Thursday, February 27, 2014

E-Cigarette Toxicity in Pets

Think that vapor cigarettes (a.k.a. electric cigarettes or e-cigarettes) are a healthier alternative to traditional cigarettes? The vapor habit might be better for you and decrease your pet’s exposure to second hand smoke, but can increase the chance of a pet’s toxic ingestion of nicotine.  A recent story from England told of the tragic death of a puppy that died after chewing on an e- liquid container.

Ivy was a 14 week on Staffordshire Bull Terrier that chewed on her owner’s bottle of e-liquid used to refill the electric cigarettes. Within 30 seconds of nibbling on the container, she fell sick with vomiting and disorientation and was rushed to a veterinary office. Sadly Ivy died within 24 hours due to heart and respiratory failure.

What's in e-liquid?

The ingredients in e-liquid vary but include carriers such as propylene glycol, polyethylene Glycol 400 and vegetable glycerin, as well as flavoring agents and nicotine. The amount of nicotine in e-liquid varies with some products not containing any nicotine, to others ranging from  18 mg/ml to 100mg/ml.

How toxic is nicotine?

The toxic dose of nicotine for pets is 0.5 to 1mg per pound of body weight. The fatal dose is 4mg per pound. So if you consider a 20 pound dog, toxicity would occur if 10mg were ingested, and the pet would die if 80mg were ingested. Therefore with the high nicotine levels in e-liquid, it wont take much to reach those fatal levels. That hypothetical 20 pound dog could die from less than 1ml of the highest potency liquid nicotine.
Pets likewise can develop toxicity if other sources of nicotine are ingested such as cigarettes, chewing tobacco, nicotine gum, or nicotine nasal sprays. The typical amounts of nicotine in these products are:
Cigarette                             9-30 mg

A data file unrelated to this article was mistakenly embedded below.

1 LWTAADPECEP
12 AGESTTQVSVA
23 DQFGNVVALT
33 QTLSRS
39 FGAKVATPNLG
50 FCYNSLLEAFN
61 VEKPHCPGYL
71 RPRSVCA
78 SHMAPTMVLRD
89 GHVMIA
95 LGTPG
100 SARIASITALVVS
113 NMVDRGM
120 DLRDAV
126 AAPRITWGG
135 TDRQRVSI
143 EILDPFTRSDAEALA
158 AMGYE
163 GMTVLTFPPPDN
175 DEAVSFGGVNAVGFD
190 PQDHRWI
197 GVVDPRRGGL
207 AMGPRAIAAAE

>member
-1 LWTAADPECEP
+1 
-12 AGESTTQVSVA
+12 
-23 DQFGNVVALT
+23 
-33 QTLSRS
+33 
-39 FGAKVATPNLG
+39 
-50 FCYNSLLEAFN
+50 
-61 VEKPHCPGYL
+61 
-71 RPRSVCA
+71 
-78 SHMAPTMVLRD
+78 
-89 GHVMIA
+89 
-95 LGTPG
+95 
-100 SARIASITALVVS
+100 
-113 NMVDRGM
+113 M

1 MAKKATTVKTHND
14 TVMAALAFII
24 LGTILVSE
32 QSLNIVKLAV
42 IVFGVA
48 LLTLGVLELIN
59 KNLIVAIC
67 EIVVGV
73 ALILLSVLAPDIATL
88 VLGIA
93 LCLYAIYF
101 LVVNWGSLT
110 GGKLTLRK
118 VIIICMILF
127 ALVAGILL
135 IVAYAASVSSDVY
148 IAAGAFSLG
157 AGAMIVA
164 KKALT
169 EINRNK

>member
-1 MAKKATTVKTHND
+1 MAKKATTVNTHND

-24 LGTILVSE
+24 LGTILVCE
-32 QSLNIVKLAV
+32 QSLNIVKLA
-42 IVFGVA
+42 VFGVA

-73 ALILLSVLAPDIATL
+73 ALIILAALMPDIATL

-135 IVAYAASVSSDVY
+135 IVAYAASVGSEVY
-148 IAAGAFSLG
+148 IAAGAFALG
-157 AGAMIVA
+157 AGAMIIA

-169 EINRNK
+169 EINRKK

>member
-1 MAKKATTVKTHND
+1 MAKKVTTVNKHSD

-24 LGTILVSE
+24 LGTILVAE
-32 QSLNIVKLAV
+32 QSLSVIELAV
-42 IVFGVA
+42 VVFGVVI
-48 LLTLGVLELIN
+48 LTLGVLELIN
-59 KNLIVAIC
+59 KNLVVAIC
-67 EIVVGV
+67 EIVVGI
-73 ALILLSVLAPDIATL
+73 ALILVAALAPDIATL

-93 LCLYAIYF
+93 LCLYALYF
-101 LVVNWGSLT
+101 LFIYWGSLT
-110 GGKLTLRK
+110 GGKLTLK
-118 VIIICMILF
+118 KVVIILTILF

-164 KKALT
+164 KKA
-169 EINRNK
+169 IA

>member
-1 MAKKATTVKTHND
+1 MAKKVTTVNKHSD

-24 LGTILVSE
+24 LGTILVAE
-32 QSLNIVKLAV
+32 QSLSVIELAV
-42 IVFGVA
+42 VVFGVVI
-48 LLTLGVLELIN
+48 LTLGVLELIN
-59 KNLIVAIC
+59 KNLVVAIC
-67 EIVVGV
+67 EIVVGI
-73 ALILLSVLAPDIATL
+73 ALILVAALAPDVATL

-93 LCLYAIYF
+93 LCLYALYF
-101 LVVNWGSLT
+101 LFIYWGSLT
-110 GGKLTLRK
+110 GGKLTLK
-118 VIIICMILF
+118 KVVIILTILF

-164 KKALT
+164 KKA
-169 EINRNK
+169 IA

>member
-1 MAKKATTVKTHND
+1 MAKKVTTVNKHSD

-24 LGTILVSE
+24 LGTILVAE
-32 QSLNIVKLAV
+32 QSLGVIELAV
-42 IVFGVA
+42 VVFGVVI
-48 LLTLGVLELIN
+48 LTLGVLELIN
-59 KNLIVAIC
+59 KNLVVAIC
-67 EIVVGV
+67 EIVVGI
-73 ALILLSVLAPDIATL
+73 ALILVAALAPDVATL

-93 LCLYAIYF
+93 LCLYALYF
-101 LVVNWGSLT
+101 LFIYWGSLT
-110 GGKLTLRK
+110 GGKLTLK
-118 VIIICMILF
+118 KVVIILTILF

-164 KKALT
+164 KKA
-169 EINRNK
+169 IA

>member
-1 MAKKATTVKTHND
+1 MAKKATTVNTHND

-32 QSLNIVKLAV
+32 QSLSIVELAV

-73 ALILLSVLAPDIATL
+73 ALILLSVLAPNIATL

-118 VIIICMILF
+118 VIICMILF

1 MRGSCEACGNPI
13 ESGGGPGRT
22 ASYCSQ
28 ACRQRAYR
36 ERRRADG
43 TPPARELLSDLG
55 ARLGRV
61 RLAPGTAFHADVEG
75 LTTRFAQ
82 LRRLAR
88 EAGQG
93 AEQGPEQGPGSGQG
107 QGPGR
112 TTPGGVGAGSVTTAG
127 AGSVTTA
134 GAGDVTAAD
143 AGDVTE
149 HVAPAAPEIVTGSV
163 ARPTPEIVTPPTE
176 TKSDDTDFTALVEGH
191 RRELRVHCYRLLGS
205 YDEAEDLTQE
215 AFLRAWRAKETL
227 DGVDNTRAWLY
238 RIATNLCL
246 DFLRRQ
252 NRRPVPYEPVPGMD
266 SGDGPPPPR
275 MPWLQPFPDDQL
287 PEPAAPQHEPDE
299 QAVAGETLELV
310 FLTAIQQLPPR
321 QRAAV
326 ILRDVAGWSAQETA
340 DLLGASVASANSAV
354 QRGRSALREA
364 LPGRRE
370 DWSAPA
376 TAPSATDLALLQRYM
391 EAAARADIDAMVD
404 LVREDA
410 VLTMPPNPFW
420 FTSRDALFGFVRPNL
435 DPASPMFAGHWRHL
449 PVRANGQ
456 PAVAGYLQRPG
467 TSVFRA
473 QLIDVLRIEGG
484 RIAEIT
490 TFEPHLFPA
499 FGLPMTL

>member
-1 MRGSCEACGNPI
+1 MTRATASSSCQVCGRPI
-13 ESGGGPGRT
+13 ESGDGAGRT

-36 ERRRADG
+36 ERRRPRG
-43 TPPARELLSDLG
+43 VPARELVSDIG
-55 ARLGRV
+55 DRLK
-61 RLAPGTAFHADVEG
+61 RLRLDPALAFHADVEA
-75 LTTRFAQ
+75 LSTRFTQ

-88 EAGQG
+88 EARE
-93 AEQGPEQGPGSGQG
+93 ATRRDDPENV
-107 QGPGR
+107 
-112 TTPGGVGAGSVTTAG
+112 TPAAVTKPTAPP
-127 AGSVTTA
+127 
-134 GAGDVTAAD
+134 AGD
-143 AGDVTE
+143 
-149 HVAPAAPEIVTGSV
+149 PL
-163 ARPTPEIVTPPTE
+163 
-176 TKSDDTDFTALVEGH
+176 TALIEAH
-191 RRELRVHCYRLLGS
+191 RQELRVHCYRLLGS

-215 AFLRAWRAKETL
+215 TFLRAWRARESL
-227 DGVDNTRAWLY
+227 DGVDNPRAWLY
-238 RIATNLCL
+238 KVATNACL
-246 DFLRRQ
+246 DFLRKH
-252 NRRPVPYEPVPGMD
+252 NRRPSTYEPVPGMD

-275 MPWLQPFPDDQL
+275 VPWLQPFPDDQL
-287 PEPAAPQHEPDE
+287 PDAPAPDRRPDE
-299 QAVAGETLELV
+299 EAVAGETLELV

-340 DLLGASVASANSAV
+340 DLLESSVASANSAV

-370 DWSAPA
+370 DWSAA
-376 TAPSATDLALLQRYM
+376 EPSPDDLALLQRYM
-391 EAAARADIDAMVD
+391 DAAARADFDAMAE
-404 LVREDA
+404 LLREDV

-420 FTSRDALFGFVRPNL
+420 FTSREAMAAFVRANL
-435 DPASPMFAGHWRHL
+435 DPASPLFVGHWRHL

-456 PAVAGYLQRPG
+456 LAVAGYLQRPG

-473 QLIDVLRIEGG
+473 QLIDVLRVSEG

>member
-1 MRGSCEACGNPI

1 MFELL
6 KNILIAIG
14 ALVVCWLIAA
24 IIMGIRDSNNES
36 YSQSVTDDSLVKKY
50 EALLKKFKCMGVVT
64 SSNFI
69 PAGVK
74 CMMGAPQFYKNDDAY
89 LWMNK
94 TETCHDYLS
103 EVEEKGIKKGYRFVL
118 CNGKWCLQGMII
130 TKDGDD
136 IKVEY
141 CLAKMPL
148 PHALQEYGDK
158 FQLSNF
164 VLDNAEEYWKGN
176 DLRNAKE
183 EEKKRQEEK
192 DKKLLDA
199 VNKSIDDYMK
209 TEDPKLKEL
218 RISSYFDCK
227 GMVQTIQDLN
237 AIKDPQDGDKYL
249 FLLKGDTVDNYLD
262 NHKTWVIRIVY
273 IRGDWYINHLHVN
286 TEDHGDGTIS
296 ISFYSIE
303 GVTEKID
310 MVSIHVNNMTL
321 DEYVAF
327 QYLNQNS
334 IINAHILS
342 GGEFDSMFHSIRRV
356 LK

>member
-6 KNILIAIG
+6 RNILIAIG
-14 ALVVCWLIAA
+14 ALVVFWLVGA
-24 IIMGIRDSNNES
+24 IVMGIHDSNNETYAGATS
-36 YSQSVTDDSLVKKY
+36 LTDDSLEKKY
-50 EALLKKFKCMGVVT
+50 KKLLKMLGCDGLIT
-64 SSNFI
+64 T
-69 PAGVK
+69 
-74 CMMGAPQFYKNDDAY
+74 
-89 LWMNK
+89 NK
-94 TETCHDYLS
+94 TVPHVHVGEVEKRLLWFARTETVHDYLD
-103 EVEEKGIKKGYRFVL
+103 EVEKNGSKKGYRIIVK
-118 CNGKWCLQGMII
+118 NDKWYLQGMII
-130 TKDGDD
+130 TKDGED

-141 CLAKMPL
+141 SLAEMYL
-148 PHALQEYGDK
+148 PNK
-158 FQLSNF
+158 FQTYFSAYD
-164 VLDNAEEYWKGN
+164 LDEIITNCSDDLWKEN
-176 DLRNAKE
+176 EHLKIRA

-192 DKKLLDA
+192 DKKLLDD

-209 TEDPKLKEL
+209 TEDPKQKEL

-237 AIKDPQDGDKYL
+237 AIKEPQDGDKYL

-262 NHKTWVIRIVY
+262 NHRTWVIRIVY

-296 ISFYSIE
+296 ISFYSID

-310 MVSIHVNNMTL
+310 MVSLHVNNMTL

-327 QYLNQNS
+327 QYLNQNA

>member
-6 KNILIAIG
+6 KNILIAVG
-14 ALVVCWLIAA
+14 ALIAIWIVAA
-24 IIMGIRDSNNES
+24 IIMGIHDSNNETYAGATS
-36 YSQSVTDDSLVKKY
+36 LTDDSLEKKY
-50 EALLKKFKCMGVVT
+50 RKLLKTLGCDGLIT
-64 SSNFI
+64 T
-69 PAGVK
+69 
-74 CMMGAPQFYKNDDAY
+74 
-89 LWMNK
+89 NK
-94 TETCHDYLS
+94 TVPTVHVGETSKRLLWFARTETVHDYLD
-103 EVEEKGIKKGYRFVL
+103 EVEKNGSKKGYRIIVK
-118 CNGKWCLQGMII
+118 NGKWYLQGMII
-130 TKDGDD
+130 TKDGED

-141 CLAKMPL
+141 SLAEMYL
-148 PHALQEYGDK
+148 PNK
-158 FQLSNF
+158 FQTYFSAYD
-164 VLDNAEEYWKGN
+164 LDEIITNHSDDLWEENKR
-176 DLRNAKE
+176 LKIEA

Nicotine gum                     2 - 4 mg per piece
Nicotine patches               8.3 - 114 mg 

Even cigarette butts can be toxic if enough are ingested- cigarette butts retain 25% of the nicotine in the original cigarette.

What are symptoms of nicotine poisoning?

Symptoms usually develop within one hour of ingestion. Pets may display excitability, rapid heart rate, drooling, vomiting, diarrhea, weakness, seizures, and coma.

How are pets treated for nicotine toxicity?

The first step is to decontaminate by inducing vomiting. Nicotine typically causes vomiting when ingested, but further decontamination is advised at the veterinary office. Other emergency care includes intravenous fluids, medications to manage elevated blood pressure and heart rate, and anti-seizure medications. Nicotine is metabolized by the liver and excreted within 16 hours after ingestion. Pets that survive the initial four hours after ingestion have a favorable chance of survival.
The vapor cigarette trend is becoming more popular world wide. It’s important to recognize that nicotine is a toxin and poisonous to animals and children. Consider the e-liquid a hazardous material and store it safely in a locking cabinet, away from children and pets. 

To read more about Ivy's toxicity after ingesting E-fluid:  Dog dies after chewing e-fluid container